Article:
As we’ve all seen over the last few months, the outbreak of an infectious disease can have disastrous and widespread effects. Though an outbreak on your farm is not on the same scale as a pandemic, a few of the outcomes can be very similar: operational shutdowns and substantial financial losses.
Health authorities advise the public to conduct frequent self-assessments to identify any early signs of a COVID-19 infection. This self-screening process can help to slow the spread and decrease the mortality rate by catching an infection early. The same can be done for your livestock. By frequently monitoring your animals for the following early signs of illness, you can protect your operation from an outbreak and safeguard your finances.
Lethargy and lameness
If an animal exhibits an uncharacteristic lack of energy or is reluctant to or cannot stand, this may signal a problem. Though weakness is a symptom of numerous illnesses, Foot-and-Mouth Disease (FMD) is often the culprit. This highly contagious virus can affect cattle, swine, sheep, goats and deer and spreads across species, posing a substantial threat to your operation.
High temperatures and fever are signs of several livestock illnesses, most often bacterial or viral infections. Checking the temperature of your livestock can be tricky, as readings will fluctuate depending on the time of day or temperature outside. Make sure you are aware of the normal rectal temperature ranges for each species and take into account any external factors that may cause a rise in internal temperature.
Loss of appetite can be a result of many factors, some of which may not threaten your entire herd. However, lack of interest in food and weight loss can be one of the first signs of a larger problem. Be sure to investigate any animals that aren’t eating to ensure the behavior isn’t cause for concern.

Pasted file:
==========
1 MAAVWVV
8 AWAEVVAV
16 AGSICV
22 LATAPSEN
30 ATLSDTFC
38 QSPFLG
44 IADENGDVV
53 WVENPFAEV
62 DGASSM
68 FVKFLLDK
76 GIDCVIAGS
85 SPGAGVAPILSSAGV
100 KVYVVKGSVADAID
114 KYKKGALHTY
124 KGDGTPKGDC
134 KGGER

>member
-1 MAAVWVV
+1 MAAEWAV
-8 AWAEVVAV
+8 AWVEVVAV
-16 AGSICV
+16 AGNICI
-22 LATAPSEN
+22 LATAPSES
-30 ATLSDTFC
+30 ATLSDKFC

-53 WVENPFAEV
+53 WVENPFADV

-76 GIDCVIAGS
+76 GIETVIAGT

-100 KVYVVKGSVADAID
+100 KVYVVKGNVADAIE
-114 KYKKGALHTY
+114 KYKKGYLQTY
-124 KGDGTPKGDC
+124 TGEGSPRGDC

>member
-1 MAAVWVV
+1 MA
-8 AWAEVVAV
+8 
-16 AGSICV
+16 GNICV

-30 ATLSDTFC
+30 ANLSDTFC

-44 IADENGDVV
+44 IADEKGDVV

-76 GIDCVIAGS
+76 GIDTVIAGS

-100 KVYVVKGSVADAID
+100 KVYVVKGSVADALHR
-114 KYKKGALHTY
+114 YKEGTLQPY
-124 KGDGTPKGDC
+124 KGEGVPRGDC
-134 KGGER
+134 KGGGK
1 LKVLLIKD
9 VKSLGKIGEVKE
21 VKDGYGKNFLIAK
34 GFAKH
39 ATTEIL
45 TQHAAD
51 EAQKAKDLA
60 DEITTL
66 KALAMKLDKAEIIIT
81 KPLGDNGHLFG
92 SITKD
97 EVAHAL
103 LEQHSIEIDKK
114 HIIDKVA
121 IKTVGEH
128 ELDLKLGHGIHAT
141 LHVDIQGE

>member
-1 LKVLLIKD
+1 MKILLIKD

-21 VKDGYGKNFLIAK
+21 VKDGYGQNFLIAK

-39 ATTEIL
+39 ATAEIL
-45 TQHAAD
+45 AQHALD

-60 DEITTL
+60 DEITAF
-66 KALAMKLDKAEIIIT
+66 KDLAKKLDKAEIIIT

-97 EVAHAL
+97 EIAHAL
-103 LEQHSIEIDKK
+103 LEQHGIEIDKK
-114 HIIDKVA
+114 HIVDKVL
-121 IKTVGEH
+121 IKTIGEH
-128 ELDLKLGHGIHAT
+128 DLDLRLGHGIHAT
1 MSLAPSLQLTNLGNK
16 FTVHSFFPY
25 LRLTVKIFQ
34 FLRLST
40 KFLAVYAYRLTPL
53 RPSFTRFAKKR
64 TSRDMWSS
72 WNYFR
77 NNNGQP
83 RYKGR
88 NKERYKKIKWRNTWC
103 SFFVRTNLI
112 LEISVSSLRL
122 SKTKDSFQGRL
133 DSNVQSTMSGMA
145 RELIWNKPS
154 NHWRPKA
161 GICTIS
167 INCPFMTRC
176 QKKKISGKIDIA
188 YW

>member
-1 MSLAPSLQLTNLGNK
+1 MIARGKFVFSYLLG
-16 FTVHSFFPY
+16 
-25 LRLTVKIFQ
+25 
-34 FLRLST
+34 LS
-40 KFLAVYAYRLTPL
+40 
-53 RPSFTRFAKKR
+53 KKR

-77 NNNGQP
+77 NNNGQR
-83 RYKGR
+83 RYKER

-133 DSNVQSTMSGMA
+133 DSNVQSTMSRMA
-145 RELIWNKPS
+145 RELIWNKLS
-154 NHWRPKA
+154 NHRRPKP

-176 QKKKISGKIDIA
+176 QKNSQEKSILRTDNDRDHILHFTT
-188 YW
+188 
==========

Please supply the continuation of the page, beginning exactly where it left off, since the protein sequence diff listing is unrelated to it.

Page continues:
Dehydration is not always a sign of disease but should be identified and remedied as soon as possible. Consistently check your animals for signs of dehydration and heat stress, such as sunken eyes, a prolonged “skin tent” after pinching the skin and dark yellow urine. Place water troughs in multiple locations and ensure your livestock have access to shade on hot, sunny days.
If any of your animals demonstrate erratic or abnormal behavior, the cause may be a neurological disease. Rabies, tetanus, poisoning and anaplasmosis are only a few examples – all of which should be taken very seriously. Call a vet to conduct an examination and isolate any oddly behaving animals as soon as you identify them.
Loose stool is a symptom of numerous livestock viruses and can be a substantial threat because of its ability to spread infection. Isolate any animals with this symptom and immediately clean the affected area. Assess livestock with diarrhea for any other signs of illness, and closely monitor them while symptoms persist.
For more common signs of illness in livestock, check out this informational packet created by the Michigan Department of Agriculture & Rural Development. If you’re still worried about the risk of infection, visit our Agriculture Policies page to learn how we can help protect you and your animals.